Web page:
(Left to right) Back: Seniors Maura Nestor, Miwa Haraguchi, Ashley Holleran, Leah Haines, Eilis McGovern, teacher Maryann Woods-Murphy, Sarah Stettin, Tom Grueter, Scott Waxenbaum, Fred Tracy; front: Dan Abraham, Tom Wolff, Connor Pilkington
The poster behind each speaker’s chair reads, “If you want to make a difference in the life of a child, TEACH.”
The atmosphere buzzes at 200 Washington Avenue in Newark, as we wait for Secretary Arne Duncan, Mayor Cory Booker, and Congressman Donald Payne to arrive to our teacher town hall.
In the meantime, teachers in the front rows introduce themselves.
“I train pre-service teachers.”
“I’m a Spanish teacher.”
“I’m a principal of a charter school.”
We stop abruptly, however, and spin around to face front as the U.S. Secretary of Education takes his seat with fellow leaders. We are all thinking about how educational decisions affect the students and teachers we know.
When Secretary Duncan speaks, he offers a challenge to Newark: in five years, Newark should become an educational model for the nation. Lots of smiles and nods around the room.
“I welcome the debate, the dialog,” says Duncan, as he looks directly into the crowd.
Teaching must be elevated to a level of national respect to attract and retain the hardest working, most committed teachers, he says. With creativity, energy and hard work, we’ll stop “perpetuating poverty” and we’ll work with the necessary “sense of urgency.”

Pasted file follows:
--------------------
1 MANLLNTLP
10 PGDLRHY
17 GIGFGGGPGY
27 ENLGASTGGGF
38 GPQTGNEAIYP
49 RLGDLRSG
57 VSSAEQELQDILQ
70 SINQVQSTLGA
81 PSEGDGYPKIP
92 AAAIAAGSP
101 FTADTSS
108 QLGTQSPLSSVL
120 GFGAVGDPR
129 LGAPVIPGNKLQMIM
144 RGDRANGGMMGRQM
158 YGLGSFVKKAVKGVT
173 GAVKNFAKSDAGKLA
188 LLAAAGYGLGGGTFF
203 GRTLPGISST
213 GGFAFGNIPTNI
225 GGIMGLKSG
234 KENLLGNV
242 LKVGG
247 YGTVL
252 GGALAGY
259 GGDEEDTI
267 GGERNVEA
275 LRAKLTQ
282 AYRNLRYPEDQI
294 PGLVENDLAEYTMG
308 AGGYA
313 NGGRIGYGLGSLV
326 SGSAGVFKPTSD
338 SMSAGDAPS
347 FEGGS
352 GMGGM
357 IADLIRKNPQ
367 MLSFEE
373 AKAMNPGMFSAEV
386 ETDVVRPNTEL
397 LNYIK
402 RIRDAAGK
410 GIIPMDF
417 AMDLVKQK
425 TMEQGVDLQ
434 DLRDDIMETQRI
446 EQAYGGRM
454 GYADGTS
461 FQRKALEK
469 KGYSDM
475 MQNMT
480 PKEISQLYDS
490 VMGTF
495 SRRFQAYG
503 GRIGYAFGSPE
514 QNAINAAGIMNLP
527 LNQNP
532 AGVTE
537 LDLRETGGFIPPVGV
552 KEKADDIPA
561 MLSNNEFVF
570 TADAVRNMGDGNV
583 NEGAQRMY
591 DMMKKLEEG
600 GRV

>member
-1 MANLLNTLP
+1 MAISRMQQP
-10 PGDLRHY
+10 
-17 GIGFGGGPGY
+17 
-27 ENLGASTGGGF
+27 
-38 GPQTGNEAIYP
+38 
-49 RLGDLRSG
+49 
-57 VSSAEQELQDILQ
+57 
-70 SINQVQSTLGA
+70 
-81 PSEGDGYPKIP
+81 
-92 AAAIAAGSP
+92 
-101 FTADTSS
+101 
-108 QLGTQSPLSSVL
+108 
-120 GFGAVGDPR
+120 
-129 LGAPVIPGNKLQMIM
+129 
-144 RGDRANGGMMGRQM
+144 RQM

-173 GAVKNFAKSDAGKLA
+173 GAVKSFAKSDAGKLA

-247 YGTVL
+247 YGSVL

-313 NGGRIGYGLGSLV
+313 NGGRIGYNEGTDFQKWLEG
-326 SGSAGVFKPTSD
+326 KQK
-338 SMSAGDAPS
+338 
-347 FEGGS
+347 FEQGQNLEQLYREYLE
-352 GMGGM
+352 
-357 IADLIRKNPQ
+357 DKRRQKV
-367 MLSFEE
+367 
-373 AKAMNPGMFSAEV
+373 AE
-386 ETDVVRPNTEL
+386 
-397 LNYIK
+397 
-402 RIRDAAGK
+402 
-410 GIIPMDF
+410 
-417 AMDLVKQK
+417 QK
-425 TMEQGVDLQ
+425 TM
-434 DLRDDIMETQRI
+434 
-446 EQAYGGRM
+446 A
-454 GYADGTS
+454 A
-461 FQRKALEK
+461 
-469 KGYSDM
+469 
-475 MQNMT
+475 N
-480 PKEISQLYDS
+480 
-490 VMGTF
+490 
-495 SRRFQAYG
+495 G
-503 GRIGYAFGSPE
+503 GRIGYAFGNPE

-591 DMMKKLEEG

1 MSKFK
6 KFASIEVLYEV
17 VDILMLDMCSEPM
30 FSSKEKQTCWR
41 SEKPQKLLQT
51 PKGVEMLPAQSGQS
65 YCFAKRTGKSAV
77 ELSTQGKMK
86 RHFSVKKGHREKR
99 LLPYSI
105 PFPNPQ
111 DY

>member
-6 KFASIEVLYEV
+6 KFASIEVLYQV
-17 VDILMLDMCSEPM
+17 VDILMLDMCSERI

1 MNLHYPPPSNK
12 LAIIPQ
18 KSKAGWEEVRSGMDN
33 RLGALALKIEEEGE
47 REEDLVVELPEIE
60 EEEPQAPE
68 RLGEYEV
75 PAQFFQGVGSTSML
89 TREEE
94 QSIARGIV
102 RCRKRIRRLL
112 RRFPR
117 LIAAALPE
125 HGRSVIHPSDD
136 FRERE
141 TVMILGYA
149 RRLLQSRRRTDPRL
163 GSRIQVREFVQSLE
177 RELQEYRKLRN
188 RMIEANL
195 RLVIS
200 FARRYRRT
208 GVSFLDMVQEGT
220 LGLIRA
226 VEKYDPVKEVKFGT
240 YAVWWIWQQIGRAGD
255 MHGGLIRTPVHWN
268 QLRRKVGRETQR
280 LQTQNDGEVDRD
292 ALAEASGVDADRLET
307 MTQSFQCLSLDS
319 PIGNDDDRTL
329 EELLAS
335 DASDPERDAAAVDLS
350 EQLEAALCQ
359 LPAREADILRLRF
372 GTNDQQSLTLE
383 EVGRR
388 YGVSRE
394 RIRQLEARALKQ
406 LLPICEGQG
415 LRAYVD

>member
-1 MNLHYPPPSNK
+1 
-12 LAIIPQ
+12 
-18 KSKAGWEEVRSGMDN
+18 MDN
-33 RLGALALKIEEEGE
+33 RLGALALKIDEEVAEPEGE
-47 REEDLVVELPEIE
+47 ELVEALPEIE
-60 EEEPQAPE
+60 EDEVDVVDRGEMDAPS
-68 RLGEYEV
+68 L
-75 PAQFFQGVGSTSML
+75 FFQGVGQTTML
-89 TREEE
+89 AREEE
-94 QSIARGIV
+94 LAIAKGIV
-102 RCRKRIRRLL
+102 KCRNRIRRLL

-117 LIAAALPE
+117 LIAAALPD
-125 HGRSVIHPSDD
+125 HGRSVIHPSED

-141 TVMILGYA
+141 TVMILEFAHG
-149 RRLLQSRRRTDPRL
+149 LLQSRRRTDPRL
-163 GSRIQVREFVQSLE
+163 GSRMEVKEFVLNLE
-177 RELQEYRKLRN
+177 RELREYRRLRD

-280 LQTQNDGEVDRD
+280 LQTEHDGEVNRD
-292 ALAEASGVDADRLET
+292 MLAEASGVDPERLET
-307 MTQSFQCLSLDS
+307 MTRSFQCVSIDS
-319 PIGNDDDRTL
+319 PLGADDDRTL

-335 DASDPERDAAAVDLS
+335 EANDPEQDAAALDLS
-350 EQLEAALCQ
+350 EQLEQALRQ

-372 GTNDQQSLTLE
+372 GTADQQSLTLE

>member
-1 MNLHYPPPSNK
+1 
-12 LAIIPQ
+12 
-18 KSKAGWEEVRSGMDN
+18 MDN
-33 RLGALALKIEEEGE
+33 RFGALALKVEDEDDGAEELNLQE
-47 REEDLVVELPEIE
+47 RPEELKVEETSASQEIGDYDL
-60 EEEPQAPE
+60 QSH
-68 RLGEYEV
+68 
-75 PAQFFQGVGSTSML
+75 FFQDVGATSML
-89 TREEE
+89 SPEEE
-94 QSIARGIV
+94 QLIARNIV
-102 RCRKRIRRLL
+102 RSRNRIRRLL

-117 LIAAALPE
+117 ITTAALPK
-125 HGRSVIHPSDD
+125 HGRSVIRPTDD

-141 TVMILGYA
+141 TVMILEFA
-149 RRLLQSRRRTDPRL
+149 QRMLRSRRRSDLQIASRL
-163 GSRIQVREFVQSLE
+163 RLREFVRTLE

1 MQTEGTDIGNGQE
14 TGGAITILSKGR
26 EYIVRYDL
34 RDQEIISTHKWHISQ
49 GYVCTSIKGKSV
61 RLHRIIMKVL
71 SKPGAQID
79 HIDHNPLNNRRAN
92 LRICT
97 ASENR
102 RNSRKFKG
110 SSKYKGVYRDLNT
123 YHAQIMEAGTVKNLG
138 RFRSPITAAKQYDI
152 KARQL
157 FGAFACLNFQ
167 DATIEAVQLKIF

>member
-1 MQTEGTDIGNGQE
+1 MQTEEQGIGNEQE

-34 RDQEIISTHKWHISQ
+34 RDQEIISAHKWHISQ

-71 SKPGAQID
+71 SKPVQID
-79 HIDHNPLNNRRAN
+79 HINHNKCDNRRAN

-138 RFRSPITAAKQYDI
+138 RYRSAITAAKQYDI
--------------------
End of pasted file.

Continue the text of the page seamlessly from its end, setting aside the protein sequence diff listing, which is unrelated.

He reports that post-Katrina New Orleans is now improving faster or as fast as any school district in the country. “Can Newark come together to get better faster?” Secretary Duncan looks around the room. His style is personal and open, but it is clear that he means business.
Arne tells a story about President Obama’s meeting with the President of South Korea. When President Obama asked him to describe the biggest challenge he faces in education in his country, the leader of South Korea exclaimed, “My parents are too demanding!”
That gets a chuckle around the room, but it also makes us think. We reflect on what being that demanding means. We know that when parents and teachers work together in an atmosphere of the highest expectations, it’s better for kids. We just needed to be reminded.
The April 20 Teacher Town Hall meeting was a call to action. The Department of Education can inspire a sense of urgency, provide funds to create innovative programs, set the tone. But, it’s up to us—the educators, parents and students around the country—to get up every day to do this work.
“It’s not about got ya,” said the Secretary, “it’s about continued development.”
Being a teacher has never held greater challenge and promise.
Maryann Woods-Murphy is the 2010 New Jersey State Teacher of the Year. She teaches Spanish at Northern Highlands Regional High School in Allendale, NJ.